Hess’ comment about sidelining the teachers union has its roots in 2012 when the Dougco board cut ties with the Douglas County Federation of Teachers. This is not a possibility in all states, but Colorado has no defined state labor law, which gives school districts a lot of leeway in bargaining with the local teachers unions. As Ben DeGrow, senior education policy analyst for the Independence Institute, wrote in September 2012,

On Wednesday, 18 months after adopting a groundbreaking local private school choice program, the Douglas County Board of Education once again set the bold reform standard. Elected leaders of the 60,000-student school district immediately south of Denver, Colo., unanimously voted to cut ties with the teachers union, and to keep taxpayer dollars and district resources from underwriting union politics.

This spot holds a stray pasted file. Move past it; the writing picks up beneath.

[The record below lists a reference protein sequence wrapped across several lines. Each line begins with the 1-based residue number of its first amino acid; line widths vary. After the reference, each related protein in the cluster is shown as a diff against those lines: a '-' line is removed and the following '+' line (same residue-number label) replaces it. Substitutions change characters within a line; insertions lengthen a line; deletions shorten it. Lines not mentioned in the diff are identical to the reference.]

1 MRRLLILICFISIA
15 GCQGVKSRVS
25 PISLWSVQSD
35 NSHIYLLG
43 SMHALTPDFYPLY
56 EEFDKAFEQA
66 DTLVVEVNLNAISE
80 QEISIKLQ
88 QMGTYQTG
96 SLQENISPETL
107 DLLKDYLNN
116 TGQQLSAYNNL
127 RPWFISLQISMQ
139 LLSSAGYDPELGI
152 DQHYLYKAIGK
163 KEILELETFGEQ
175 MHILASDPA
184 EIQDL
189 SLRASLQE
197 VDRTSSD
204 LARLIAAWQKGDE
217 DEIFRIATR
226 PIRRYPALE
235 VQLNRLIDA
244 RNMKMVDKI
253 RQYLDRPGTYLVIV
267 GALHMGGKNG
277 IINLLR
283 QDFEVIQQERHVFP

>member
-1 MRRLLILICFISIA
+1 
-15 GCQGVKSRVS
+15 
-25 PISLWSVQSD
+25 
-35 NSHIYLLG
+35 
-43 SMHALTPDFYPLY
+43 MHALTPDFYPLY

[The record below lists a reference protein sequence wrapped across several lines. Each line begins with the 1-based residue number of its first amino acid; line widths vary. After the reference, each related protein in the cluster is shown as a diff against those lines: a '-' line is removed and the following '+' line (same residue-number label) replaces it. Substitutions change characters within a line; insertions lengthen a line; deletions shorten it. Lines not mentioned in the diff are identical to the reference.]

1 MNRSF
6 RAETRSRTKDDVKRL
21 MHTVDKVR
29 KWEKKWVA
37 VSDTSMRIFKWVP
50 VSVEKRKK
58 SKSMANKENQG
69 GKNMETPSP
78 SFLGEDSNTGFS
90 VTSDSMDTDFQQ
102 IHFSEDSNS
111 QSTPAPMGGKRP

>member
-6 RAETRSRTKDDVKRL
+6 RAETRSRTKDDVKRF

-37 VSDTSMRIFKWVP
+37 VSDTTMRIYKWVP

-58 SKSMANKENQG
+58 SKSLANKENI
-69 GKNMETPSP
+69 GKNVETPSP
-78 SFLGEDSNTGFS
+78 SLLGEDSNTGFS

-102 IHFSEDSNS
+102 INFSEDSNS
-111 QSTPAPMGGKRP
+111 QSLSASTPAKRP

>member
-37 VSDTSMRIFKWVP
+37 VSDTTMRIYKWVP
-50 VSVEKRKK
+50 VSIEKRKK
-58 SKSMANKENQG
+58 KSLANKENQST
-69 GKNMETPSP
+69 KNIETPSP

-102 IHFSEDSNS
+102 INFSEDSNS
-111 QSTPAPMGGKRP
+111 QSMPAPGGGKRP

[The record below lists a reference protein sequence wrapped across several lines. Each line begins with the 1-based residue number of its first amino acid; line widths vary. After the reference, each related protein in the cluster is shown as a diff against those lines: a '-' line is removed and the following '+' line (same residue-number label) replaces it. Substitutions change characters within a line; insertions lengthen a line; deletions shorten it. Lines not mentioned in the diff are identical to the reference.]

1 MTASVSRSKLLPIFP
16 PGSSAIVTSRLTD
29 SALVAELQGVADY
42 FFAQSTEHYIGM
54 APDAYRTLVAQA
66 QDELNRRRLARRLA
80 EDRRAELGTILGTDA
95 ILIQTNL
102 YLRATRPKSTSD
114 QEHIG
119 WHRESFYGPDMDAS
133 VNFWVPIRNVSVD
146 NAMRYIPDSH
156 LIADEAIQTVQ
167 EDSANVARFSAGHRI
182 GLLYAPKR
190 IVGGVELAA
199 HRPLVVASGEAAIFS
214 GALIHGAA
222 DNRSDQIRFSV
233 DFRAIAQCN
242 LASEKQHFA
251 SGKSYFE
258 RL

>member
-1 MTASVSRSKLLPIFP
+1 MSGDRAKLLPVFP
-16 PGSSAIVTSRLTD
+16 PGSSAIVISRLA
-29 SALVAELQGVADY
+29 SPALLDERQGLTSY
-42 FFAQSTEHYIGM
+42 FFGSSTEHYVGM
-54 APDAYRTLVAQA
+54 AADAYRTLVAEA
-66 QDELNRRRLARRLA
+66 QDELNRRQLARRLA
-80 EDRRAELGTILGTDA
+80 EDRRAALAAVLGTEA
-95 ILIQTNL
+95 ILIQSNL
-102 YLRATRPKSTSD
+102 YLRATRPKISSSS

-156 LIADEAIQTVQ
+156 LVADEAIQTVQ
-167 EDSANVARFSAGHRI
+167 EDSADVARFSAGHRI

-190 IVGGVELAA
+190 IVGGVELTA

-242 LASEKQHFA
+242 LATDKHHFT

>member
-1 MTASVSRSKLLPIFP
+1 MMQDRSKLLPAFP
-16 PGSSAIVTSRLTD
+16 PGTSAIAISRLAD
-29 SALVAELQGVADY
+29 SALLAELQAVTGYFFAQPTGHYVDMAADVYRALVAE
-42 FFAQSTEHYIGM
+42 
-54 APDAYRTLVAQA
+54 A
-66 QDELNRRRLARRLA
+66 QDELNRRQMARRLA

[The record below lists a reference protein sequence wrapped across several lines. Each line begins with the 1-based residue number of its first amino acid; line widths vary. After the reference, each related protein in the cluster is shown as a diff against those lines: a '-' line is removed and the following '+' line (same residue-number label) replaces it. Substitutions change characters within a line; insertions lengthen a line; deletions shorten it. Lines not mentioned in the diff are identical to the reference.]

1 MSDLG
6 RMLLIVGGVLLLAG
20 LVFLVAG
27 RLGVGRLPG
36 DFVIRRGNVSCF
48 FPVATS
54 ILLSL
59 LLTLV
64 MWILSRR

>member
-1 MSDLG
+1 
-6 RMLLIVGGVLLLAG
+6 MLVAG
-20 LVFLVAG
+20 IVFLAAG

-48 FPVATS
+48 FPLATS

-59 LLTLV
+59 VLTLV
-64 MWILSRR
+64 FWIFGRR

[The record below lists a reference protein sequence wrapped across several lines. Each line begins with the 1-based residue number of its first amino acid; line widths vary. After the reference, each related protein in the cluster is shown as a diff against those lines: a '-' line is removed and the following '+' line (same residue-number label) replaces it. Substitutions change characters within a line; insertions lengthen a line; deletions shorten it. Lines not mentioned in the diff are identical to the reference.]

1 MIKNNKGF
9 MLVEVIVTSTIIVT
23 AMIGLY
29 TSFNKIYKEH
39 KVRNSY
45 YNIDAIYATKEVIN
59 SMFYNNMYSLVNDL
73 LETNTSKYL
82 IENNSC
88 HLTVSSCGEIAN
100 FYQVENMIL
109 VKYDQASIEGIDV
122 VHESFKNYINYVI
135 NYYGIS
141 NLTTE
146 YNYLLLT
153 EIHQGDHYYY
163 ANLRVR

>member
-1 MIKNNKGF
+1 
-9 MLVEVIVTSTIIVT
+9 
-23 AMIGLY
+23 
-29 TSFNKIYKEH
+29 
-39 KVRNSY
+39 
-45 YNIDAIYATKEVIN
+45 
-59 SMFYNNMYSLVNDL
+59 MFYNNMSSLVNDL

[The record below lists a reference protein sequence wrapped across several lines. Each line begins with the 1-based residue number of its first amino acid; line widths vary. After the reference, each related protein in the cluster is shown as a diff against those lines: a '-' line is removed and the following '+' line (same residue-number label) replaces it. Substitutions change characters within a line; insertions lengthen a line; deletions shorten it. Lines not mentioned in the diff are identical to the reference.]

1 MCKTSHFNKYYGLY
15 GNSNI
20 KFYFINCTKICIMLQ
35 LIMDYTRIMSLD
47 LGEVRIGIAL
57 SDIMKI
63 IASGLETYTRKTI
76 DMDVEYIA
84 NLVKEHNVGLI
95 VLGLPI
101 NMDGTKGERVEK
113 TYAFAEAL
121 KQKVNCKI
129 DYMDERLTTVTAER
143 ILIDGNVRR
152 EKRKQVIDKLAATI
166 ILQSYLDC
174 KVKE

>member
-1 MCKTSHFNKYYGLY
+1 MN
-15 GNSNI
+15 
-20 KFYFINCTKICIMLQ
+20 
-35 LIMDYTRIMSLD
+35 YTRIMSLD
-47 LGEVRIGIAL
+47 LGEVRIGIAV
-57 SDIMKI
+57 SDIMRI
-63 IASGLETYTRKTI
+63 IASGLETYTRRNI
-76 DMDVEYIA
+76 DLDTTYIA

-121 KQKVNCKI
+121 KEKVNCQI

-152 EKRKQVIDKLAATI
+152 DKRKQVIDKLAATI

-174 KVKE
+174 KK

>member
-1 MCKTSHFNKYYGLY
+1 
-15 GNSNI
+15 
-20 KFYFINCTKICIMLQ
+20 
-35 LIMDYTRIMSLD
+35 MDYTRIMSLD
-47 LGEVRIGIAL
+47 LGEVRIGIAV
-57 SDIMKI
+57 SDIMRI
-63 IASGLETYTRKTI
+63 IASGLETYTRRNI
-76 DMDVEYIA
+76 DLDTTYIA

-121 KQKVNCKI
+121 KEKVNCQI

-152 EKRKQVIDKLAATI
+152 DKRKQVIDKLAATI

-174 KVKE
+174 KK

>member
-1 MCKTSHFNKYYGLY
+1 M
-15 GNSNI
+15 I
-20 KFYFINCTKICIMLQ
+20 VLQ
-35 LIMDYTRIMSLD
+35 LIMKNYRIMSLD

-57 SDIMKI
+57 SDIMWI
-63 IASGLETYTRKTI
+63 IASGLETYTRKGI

But is anyone paying attention to what goes on in Douglas County?

Politico reports that, “Politicians and educators from as far as Arizona, North Carolina and Texas have looked to model their own reforms on Douglas County.”

And in the Daily Caller, Casey Givens writes

Colorado has been a Petri dish for political reform for decades. From the Taxpayer Bill of Rights spending limit of the early 1990s to the innovative electioneering that turned the red state blue in 2008, conservatives and liberals alike have used the Centennial State as a laboratory for new ideas to be tested and later replicated across the country. If what happened in Colorado truly spreads to the rest of America, choice may soon be coming to a schoolhouse near you.